Patient engagement is critical to population health — as it is to the Triple Aim. Even though engagement has not, to date, been part of the Triple Aim to improve patient care that leads to healthier populations and reduces costs, population health consultant made the bold prediction that without incorporating patient education and engagement as a core component, the Triple Aim will never bend the cost curve. Not today, not even 50 years from now. ⇒ Read the full article.
Among the success stories that providers shared on stage is that of Advocate Health Care using telemedicine in its intensive care unit to slash ICU stays by 352 days between 2014 and 2015, which saved $300,000 while reducing ventilator days by 331 in that same time period saved $400,000. ⇒ Read the full article.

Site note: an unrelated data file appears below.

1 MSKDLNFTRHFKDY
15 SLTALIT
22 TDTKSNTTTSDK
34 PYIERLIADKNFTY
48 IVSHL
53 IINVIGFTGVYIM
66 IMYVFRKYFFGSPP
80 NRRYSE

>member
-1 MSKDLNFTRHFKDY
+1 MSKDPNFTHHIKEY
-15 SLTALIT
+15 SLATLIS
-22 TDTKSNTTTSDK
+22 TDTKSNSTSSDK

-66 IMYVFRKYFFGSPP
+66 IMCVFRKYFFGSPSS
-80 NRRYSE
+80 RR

Healthcare IT News also interviewed speakers leading up to the event about the challenges of understanding data, critical steps to a successful population health framework, savvy engagement of the C-suite in population health initiatives, as well as looks at how health systems such as John Muir Medical Center aligned IT and care management to advance its programs, Geisinger joined forces with KeyHIE to boost clinician productivity an hour a day and Centura Health found success teaming up with Dispatch Health to conduct medical concierge services via the latter’s mobile app. ⇒ Read the roundup.
Helpful advice for planning to purchase a population health platform:
More than 1,300 health centers across the U.S. and its territories will be given $87 million for information technology enhancements, Health and Human Services Secretary Sylvia M. Burwell announced Sept. 15.
The funding is earmarked as part of the Affordable Care Act's Community Health Center Fund, which was recently extended with bipartisan support as part of MACRA. It's the first significant investment since 2009 directly awarded to health centers to support the purchase of information technology.